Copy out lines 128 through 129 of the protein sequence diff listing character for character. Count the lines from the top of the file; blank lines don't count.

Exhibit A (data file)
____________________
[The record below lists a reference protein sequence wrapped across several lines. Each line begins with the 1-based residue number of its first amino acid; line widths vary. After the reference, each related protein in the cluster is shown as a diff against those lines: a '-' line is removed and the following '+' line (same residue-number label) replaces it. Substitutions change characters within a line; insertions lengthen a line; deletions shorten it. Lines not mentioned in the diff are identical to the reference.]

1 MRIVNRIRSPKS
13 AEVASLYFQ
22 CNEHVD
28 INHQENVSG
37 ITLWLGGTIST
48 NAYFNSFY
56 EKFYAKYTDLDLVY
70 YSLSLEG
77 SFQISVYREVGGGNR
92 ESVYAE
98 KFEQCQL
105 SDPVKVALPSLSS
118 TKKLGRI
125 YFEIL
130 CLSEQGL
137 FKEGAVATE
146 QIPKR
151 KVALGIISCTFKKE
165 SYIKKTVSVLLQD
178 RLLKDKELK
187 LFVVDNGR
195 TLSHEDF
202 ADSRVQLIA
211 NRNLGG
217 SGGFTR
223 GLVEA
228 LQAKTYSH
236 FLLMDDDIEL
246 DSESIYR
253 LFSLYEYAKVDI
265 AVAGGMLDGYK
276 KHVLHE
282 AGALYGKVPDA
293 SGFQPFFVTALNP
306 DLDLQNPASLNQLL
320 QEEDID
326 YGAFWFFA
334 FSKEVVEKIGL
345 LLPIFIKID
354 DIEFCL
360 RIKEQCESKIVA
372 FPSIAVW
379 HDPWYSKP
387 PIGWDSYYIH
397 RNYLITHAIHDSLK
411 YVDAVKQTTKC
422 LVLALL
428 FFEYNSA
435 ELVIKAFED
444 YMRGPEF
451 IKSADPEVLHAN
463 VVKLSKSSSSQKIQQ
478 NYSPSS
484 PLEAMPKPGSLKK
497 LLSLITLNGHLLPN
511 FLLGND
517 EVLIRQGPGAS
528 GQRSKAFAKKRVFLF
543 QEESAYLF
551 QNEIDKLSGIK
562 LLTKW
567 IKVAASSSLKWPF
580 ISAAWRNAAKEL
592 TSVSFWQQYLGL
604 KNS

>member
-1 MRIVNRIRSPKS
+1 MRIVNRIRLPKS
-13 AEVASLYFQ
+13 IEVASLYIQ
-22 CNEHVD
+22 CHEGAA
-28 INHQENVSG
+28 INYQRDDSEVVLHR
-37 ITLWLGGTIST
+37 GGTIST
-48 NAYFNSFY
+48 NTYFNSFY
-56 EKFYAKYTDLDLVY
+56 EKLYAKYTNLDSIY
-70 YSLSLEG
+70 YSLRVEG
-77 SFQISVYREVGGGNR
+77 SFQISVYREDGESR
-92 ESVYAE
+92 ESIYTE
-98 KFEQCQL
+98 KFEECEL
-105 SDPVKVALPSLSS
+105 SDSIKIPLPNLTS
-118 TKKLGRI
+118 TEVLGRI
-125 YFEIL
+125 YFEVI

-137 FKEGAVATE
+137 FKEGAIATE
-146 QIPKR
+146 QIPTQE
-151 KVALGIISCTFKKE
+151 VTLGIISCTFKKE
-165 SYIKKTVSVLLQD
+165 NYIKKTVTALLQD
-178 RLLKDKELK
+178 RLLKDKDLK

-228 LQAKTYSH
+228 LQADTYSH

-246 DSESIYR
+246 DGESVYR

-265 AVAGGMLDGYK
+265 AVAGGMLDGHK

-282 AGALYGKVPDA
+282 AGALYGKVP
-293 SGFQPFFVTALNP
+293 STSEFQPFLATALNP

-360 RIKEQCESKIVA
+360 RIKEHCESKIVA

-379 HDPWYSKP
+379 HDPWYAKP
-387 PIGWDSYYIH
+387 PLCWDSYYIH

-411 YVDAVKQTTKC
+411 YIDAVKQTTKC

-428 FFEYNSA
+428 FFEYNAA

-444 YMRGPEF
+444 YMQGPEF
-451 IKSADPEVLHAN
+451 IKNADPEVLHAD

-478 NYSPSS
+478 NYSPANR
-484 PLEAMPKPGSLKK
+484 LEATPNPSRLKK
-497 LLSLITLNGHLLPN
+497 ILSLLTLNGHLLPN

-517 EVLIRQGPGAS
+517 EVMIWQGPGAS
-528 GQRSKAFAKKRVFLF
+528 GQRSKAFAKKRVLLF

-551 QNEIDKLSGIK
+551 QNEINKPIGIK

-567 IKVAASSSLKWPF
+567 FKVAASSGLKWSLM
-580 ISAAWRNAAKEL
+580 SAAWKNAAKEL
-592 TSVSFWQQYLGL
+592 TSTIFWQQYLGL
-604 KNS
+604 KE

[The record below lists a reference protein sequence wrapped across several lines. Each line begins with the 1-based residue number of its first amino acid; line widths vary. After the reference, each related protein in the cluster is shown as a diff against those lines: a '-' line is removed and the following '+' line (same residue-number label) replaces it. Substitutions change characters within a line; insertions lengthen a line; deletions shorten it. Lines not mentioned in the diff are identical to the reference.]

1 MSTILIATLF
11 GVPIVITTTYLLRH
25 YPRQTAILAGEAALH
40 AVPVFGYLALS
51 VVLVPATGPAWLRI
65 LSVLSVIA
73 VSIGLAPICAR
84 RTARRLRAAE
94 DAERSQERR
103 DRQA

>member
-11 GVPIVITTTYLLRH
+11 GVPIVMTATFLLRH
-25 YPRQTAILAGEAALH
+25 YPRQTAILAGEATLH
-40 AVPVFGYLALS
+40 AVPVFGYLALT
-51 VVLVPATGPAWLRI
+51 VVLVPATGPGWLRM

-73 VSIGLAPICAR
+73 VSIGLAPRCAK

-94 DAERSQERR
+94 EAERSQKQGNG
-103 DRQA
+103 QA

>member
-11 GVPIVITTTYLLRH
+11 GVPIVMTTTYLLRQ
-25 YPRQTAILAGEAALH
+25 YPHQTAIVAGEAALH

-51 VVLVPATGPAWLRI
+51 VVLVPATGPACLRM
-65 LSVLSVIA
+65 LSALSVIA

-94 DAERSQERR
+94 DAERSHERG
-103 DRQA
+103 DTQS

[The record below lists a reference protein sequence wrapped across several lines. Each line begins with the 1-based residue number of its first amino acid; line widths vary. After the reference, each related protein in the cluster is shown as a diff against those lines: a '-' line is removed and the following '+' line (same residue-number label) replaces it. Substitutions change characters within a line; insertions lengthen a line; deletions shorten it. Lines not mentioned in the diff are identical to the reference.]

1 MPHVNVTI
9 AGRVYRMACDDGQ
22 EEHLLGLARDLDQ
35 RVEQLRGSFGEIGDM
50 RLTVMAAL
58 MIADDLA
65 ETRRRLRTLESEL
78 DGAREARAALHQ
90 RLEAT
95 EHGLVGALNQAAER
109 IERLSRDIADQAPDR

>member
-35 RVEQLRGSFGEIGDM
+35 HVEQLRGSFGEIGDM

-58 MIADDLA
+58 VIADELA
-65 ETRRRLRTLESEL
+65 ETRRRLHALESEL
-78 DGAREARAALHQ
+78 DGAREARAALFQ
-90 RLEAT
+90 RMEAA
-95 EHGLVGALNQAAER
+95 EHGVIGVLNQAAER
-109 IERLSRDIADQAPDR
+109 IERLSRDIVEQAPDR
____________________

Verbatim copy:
-451 IKSADPEVLHAN
+451 IKNADPEVLHAD